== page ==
Establishing the Credibility of Social Web Applications

Establishing the Credibility of Social Web Applications

Pankaj Kamthan
DOI: 10.4018/978-1-60566-026-4.ch226
(Individual Chapters)
No Current Special Offers


In recent years, there has been a steady shift in the nature of Web applications. The vehicle of this transition of Web applications is us, the people. The ability to post photographs or videos, exchange music snippets with peers, and annotate a piece of information, are but a few exemplars of this phenomenon. Indeed, the pseudonym Web 2.0 (O’Reilly, 2005) has been used to describe the apparent “socialization” of the Web. In spite of the significant prospects offered by humancentric Web applications, the mere fact that virtually anyone can set up such applications claiming to sell products and services or upload/post unscrutinized information on a topic as being “definitive,” raises the issues of credibility from a consumers’ viewpoint. Therefore, establishing credibility is essential for an organization’s reputation and for building consumers’ trust. The rest of the article is organized as follows. We first provide the background necessary for later discussion. This is followed by the introduction of a framework within which different types of credibility in the context of human-centric Web applications can be systematically addressed and thereby improved. Next, challenges and directions for future research are outlined. Finally, concluding remarks are given.
Chapter Preview


In this section, we present the fundamental concepts underlying credibility and present the motivation and related work for addressing credibility within the context of Web applications.

Basic Concepts of Credibility of Web Applications

For the purposes of this article, we will consider credibility to be synonymous to (and therefore interchangeable with) believability (Fogg & Tseng, 1999).

The concept of credibility can be classified based upon the types of user interactions with a Web application. A user could consider a Web application to be credible based upon direct interaction with the application (active credibility), or consider it to be credible in absence of any direct interaction but based on certain pre-determined notions (passive credibility). There can be two types of active credibility, namely surface credibility, which describes how much the user believes the Web application based on simple inspection, and experienced credibility, which describes how much the user believes the Web application based on first-hand experience in the past. There can be two types of passive credibility, namely presumed credibility, which describes how much the user believes the Web application because of general assumptions that the user holds, and reputed credibility, which describes how much the user believes the Web application because of a reference from a third party.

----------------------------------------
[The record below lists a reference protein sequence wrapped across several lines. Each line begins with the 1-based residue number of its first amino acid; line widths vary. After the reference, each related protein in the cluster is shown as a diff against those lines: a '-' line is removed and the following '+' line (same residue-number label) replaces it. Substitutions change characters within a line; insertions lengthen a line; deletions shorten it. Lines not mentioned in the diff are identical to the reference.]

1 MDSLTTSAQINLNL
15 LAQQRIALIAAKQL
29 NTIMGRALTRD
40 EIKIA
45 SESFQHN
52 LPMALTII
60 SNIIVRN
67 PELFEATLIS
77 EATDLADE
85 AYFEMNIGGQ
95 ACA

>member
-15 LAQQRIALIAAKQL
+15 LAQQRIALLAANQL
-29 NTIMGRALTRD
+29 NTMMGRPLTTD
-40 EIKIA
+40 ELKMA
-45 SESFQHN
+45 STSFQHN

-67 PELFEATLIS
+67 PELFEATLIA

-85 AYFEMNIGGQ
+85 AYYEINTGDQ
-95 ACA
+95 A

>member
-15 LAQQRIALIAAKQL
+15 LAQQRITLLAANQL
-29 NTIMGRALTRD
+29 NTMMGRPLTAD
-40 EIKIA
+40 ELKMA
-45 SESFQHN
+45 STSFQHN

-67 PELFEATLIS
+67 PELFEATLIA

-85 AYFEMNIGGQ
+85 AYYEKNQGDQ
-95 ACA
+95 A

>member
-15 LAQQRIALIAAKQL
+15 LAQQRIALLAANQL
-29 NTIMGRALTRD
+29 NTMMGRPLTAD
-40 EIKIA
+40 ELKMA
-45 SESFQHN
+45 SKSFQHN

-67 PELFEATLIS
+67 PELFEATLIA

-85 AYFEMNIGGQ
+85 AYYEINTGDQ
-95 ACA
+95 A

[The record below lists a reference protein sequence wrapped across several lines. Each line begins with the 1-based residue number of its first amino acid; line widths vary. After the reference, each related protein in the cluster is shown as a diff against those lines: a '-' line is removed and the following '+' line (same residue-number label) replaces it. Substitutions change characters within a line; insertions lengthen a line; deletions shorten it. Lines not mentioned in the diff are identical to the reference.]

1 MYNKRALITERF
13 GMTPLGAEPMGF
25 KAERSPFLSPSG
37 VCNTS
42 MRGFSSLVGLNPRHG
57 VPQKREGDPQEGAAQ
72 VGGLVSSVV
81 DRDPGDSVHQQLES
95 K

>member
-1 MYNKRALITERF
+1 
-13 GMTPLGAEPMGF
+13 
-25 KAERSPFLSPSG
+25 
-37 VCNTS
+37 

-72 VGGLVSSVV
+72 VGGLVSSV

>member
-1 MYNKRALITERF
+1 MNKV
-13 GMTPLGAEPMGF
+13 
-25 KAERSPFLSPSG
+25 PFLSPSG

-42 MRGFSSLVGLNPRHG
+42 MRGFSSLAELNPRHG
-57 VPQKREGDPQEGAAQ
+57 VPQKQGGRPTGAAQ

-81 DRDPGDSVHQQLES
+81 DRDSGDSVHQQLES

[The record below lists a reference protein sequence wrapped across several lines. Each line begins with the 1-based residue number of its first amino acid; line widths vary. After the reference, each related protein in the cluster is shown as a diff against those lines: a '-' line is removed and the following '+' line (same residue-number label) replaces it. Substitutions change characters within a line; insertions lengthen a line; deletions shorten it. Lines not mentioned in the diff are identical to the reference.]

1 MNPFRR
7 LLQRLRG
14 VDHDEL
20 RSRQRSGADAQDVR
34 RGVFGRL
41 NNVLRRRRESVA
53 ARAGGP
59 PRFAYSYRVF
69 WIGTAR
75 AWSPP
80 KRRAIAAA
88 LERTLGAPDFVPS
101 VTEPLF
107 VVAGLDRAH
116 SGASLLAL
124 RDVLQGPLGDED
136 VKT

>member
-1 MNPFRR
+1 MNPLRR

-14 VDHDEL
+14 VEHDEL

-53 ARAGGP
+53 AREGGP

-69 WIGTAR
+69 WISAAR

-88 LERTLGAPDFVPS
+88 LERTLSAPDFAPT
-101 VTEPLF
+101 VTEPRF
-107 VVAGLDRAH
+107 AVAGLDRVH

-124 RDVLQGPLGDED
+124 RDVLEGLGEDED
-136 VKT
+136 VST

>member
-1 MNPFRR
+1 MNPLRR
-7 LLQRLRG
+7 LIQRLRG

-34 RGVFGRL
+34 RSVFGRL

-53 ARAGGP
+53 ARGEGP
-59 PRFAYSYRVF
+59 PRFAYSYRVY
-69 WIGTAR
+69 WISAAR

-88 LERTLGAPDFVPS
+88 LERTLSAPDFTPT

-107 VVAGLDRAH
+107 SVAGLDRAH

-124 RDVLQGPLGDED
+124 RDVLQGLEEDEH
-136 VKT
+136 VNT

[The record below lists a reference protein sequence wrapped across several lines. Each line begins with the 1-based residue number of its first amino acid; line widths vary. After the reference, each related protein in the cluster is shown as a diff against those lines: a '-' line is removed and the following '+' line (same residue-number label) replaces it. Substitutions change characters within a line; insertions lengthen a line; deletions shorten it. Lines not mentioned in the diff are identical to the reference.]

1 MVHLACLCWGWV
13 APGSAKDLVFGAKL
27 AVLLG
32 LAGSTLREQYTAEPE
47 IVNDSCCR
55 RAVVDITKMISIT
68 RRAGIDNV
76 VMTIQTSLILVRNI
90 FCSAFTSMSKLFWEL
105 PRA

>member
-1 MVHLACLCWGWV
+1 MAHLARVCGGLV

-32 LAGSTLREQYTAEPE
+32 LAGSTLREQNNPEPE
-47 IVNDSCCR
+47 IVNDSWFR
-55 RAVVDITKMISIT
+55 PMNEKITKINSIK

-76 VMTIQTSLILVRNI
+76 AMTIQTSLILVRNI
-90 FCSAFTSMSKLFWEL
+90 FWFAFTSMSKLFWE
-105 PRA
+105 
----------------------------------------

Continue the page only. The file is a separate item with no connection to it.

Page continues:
The issue of the credibility of Web applications has garnered attention in recent years from diverse viewpoints and this has lead to theoretical (Fogg, 2003; Metzger, 2005) and empirical (Consumer Reports WebWatch, 2005) studies pertaining to the credibility of both commercial and non-commercial Web applications.

There have been some partial efforts in addressing the credibility of Web applications. A set of guidelines for improving the credibility of Web applications have been presented (Fogg, 2003). However, these guidelines are stated in such a fashion that they can be open to broad interpretation, do not always present the relationships among them, and are stated at such a high-level that they may not always be practical or may be difficult to realize by a novice user.

A general framework for addressing the credibility of Web applications has been proposed previously (Kamthan, 2007; Kamthan, 2008). This article presents an adaptation as well as a modest extension of these works.


A Systematic Approach Towards The Credibility Of Web Applications

In this section, we consider approaches for understanding and improving active and passive credibility.

Key Terms in this Chapter

Quality: The totality of features and characteristics of a product or a service that bear on its ability to satisfy stated or implied needs.

Semantic Web: An extension of the current Web that adds technological infrastructure for better knowledge representation, interpretation, and reasoning.

Credibility Engineering: The discipline of ensuring that a system will be perceived as credible by its stakeholders, and doing so throughout the life cycle of the system.

Quality Model: A set of characteristics and the relationships between them that provide the basis for specifying quality requirements and evaluating quality of an entity.

Web Application: A specific to a domain Web site that behaves more like an interactive software system rather than a catalog: it will in general require programmatic ability on the server-side and may integrate/deploy additional software for some purpose (such as dynamic delivery of resources).

Web Engineering: A discipline concerned with the establishment and use of sound scientific, engineering and management principles and systematic approaches to the successful development, deployment, and maintenance of high-quality Web applications.

Semiotics: The field of study of signs and the communicative properties of their representations.

Delivery Context: A set of attributes that characterizes the capabilities of the access mechanism, the preferences of the user, and other aspects of the context into which a resource is to be delivered.

Complete Chapter List

Search this Book: